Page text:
The price tag on healthcare services and medications is soaring, the average American can't afford his deductible, and too many physicians are suffering from burnout. Experts speaking Monday at a University of Chicago symposium on the Affordable Care Act agree the healthcare law is a step toward fixing a broken system by incentivizing physicians to produce better outcomes, but on the road to paying for value instead of volume, the industry has miles to go.
“What you have to do is change the intrinsic structure of healthcare,” Dr. Robbie Pearl, executive director and CEO of the Permanente Medical Group, said during a panel discussion at the symposium in Chicago. “It's going to have to be integrated… It's going to have to be prepaid, whether it's prepaid at the capitated level or a bundled payment in some particular fashion. It's going to require people to come together in a way that they work as one, and it's going to require physician leadership to make it happen.”
The healthcare law is a start. It's putting “pressure in the right direction” by rewarding five-star Medicare Advantage programs, and encouraging physicians to form groups, like accountable care organizations, under the Medicare Access and CHIP Reauthorization Act, Pearl said.
But creating a well-functioning group is disruptive, difficult to do and will take decades. The Kaiser Permanente group, for instance, took more than half a century to get where it is today.
“Between San Jose and San Francisco, there's 10 heart programs. Three of them do fewer than 300 surgeries a year. That means that there's 65 days a year at least that they're doing nothing,” Pearl said. If the three programs join up, while cutting out some of the specialists, they'll perform on a higher volume of patients and as a result, “likely get better physicians, better outcomes, better nurses.”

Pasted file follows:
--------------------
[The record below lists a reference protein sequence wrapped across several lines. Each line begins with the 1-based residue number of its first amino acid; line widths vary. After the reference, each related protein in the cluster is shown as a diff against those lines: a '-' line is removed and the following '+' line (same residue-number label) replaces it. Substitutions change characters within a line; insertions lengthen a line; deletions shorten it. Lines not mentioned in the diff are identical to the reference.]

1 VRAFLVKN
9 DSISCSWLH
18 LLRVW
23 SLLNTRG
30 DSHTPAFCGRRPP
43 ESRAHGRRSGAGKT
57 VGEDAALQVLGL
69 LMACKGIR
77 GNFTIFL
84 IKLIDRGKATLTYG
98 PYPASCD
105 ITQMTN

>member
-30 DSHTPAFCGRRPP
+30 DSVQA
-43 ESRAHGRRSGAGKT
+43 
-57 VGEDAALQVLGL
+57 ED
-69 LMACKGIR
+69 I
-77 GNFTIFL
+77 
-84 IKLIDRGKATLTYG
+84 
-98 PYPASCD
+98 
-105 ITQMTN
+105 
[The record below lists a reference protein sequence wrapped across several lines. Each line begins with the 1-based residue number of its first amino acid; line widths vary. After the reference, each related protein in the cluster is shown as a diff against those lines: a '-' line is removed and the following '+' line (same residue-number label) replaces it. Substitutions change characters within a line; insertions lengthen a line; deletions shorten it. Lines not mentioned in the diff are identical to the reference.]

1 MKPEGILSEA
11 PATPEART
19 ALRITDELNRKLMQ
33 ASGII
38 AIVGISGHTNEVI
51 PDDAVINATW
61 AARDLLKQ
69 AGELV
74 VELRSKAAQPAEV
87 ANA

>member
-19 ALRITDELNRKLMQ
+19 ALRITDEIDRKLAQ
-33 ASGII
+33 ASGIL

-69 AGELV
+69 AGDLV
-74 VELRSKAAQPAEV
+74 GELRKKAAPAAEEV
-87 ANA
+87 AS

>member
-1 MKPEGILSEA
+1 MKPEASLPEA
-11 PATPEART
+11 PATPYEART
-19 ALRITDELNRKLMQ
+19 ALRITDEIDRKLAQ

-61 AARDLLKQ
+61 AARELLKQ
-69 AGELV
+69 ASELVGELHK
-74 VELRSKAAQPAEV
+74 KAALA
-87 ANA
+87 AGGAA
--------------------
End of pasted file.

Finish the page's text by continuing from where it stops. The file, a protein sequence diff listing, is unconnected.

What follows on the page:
Health information technology is central to the movement from volume to value, but entering and extracting data to measure outcomes is no easy feat with the technology available today.
“EHRs are great” for some things, but “they don't have the feature of interoperability and liquidity across systems, nor do they have the feature of this ease of data entry and extraction,” said American Medical Association CEO James Madara.
Instead, physicians spend half their time putting data into a computer and less time in front of patients. That leads to burnout and higher risk of medical errors, Madara said. A study by the AMA and Mayo Clinic showed the burnout rate among physicians climbed to 50% from 42% in the last three years, he said.
“We have the most expensive data entry workforce on the planet,” Madara said. “We're completely misusing that workforce across much of our healthcare system.”
At the Permanente group, where services are prepaid, physicians spend less time in front of a computer because they don't bill for claims, Pearl said. As a result, doctors are much more satisfied.
Physician education also needs to evolve to focus on the whole patient for medical outcomes to improve, said Daniel Polsky, executive director of the Leonard Davis Institute of Health Economics at the University of Pennsylvania and a professor of medicine at the university's Perelman School of Medicine.
“Physicians are very much oriented towards their specialty,” he said. “Oftentimes the patient, who has lots of organs, is often forgotten in the treatment of any particular organ. Often that's how the training happens for physicians. And it would be great to move from inputs to outputs and really focus on the whole patient as we think about the next generation of medicine... and the way we train physicians.”
The panelists agreed the trend toward narrow networks to control costs is hampering progress toward paying for value. Narrow networks limit where patients can seek care by making patients pay more of the cost when they go to an out-of-network provider.
These could “lead to fragmentation of care and challenges in the relationship between primary care and specialists,” Polsky said, adding that there's little data of the impact of these networks on quality.
“Narrow networks are the latest trick, and it's always talked about and sold in terms of quality, but it's really in terms of cost,” Madara said.